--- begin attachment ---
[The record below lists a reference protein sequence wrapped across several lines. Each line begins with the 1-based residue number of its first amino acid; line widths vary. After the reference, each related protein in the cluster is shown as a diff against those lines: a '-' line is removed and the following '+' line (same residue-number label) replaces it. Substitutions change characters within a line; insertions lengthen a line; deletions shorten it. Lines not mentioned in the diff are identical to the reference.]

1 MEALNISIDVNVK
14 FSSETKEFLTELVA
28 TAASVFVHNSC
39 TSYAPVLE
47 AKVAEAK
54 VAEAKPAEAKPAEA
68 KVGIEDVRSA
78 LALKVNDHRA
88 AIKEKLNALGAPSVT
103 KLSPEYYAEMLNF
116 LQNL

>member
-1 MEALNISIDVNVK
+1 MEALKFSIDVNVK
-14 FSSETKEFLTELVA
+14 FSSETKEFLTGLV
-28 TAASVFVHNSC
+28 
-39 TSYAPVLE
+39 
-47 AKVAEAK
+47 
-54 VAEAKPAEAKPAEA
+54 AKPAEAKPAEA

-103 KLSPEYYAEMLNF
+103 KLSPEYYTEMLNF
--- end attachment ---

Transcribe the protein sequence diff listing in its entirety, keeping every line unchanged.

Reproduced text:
[The record below lists a reference protein sequence wrapped across several lines. Each line begins with the 1-based residue number of its first amino acid; line widths vary. After the reference, each related protein in the cluster is shown as a diff against those lines: a '-' line is removed and the following '+' line (same residue-number label) replaces it. Substitutions change characters within a line; insertions lengthen a line; deletions shorten it. Lines not mentioned in the diff are identical to the reference.]

1 MEALNISIDVNVK
14 FSSETKEFLTELVA
28 TAASVFVHNSC
39 TSYAPVLE
47 AKVAEAK
54 VAEAKPAEAKPAEA
68 KVGIEDVRSA
78 LALKVNDHRA
88 AIKEKLNALGAPSVT
103 KLSPEYYAEMLNF
116 LQNL

>member
-1 MEALNISIDVNVK
+1 MEALKFSIDVNVK
-14 FSSETKEFLTELVA
+14 FSSETKEFLTGLV
-28 TAASVFVHNSC
+28 
-39 TSYAPVLE
+39 
-47 AKVAEAK
+47 
-54 VAEAKPAEAKPAEA
+54 AKPAEAKPAEA

-103 KLSPEYYAEMLNF
+103 KLSPEYYTEMLNF